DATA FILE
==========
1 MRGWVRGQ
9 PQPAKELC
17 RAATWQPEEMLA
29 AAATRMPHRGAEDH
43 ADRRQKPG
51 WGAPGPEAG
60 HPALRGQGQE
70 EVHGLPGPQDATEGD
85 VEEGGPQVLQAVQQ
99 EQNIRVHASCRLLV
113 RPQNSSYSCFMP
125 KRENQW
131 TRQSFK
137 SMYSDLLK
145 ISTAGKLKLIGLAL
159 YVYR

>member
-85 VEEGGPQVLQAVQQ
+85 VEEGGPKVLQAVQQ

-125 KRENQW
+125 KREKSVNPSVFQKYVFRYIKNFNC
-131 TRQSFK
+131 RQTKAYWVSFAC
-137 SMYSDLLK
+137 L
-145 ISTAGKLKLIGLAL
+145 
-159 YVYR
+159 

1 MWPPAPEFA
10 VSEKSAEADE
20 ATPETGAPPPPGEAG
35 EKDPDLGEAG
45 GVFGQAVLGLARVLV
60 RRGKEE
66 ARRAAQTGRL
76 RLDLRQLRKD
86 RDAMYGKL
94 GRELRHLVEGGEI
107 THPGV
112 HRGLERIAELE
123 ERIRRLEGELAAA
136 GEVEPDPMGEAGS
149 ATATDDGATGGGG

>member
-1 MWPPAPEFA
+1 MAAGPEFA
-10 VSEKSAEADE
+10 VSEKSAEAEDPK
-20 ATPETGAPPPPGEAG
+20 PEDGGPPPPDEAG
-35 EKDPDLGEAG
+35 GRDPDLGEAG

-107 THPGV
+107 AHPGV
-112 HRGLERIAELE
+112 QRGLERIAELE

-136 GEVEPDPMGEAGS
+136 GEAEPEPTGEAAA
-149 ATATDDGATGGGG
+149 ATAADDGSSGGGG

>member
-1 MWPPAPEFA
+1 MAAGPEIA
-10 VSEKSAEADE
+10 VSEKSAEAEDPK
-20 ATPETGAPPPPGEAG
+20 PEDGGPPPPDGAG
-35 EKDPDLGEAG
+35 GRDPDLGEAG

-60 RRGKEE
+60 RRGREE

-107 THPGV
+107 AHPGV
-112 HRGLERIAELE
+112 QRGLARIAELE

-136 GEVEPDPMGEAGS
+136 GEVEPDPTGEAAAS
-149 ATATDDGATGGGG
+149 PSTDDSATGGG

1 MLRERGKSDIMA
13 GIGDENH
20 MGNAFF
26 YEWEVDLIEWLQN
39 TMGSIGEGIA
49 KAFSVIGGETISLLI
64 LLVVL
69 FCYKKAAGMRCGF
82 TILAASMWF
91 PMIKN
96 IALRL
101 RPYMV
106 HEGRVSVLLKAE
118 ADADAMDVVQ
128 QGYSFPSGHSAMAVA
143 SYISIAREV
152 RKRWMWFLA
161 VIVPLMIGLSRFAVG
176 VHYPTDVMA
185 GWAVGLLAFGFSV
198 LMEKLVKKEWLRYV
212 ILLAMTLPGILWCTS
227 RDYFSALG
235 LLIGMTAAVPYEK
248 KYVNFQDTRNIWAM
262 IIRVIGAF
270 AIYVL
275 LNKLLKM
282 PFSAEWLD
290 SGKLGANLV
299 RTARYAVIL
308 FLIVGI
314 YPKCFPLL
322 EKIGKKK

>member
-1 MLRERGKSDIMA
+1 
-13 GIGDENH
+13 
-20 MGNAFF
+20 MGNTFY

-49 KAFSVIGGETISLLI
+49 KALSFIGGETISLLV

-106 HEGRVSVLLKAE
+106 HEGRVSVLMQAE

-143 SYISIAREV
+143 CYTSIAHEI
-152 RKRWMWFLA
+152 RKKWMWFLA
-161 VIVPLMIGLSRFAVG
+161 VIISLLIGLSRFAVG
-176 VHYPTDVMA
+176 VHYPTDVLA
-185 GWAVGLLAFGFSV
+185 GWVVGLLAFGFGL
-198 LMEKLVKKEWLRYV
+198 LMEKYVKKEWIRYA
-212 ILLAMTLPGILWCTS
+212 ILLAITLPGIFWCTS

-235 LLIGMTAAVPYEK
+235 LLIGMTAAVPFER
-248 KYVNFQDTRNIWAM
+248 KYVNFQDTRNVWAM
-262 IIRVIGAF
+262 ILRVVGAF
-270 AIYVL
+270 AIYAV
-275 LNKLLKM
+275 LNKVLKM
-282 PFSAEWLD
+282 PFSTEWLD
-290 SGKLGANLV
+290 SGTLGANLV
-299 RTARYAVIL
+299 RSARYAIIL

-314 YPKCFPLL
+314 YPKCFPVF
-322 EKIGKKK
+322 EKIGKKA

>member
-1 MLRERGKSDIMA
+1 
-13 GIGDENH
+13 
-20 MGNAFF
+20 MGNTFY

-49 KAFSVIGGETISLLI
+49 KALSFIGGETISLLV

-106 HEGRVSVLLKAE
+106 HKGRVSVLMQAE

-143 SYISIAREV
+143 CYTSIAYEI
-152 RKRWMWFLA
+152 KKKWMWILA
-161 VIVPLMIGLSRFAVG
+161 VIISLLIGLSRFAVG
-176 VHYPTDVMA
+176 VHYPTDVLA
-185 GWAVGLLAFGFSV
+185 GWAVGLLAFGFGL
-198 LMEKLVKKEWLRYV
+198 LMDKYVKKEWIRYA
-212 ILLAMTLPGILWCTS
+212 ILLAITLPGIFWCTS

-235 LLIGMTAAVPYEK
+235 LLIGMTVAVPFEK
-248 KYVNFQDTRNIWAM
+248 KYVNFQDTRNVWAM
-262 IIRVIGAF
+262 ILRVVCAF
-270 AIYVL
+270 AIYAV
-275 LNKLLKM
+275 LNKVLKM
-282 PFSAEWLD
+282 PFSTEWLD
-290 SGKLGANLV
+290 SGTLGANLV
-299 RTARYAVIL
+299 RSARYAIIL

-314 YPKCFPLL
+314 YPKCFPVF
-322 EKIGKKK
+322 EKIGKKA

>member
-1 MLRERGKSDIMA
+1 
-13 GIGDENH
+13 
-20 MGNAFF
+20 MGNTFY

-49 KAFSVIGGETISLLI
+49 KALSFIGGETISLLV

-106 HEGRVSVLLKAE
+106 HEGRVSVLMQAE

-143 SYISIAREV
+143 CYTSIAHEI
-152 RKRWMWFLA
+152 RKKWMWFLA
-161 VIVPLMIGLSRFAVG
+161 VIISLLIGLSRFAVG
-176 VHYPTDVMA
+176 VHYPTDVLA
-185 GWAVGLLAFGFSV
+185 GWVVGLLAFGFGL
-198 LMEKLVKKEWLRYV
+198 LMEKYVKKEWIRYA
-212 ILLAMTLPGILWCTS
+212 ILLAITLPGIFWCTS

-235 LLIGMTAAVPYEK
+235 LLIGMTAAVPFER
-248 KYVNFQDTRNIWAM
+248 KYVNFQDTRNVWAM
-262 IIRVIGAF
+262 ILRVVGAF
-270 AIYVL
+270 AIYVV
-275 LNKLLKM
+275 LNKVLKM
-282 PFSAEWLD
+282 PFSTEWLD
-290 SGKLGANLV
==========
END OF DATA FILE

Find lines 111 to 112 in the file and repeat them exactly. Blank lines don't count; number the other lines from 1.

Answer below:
299 RTARYAVIL
308 FLIVGI